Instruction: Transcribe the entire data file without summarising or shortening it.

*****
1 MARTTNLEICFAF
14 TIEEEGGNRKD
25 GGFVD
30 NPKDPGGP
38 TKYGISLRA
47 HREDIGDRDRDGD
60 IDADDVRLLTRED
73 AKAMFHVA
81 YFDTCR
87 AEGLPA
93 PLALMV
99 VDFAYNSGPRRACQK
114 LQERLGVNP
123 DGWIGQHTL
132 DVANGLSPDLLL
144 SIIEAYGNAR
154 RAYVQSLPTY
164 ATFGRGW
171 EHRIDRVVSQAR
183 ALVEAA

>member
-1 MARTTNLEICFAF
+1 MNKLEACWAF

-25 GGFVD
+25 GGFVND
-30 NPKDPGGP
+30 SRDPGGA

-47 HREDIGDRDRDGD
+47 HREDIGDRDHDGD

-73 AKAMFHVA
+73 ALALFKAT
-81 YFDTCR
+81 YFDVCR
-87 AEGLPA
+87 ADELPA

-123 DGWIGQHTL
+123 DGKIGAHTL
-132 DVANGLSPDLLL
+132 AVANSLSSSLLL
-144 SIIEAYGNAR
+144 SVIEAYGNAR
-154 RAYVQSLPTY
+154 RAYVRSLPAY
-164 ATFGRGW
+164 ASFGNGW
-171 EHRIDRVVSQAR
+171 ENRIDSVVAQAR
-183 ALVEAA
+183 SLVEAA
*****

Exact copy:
1 MARTTNLEICFAF
14 TIEEEGGNRKD
25 GGFVD
30 NPKDPGGP
38 TKYGISLRA
47 HREDIGDRDRDGD
60 IDADDVRLLTRED
73 AKAMFHVA
81 YFDTCR
87 AEGLPA
93 PLALMV
99 VDFAYNSGPRRACQK
114 LQERLGVNP
123 DGWIGQHTL
132 DVANGLSPDLLL
144 SIIEAYGNAR
154 RAYVQSLPTY
164 ATFGRGW
171 EHRIDRVVSQAR
183 ALVEAA

>member
-1 MARTTNLEICFAF
+1 MNKLEACWAF

-25 GGFVD
+25 GGFVND
-30 NPKDPGGP
+30 SRDPGGA

-47 HREDIGDRDRDGD
+47 HREDIGDRDHDGD

-73 AKAMFHVA
+73 ALALFKAT
-81 YFDTCR
+81 YFDVCR
-87 AEGLPA
+87 ADELPA

-123 DGWIGQHTL
+123 DGKIGAHTL
-132 DVANGLSPDLLL
+132 AVANSLSSSLLL
-144 SIIEAYGNAR
+144 SVIEAYGNAR
-154 RAYVQSLPTY
+154 RAYVRSLPAY
-164 ATFGRGW
+164 ASFGNGW
-171 EHRIDRVVSQAR
+171 ENRIDSVVAQAR
-183 ALVEAA
+183 SLVEAA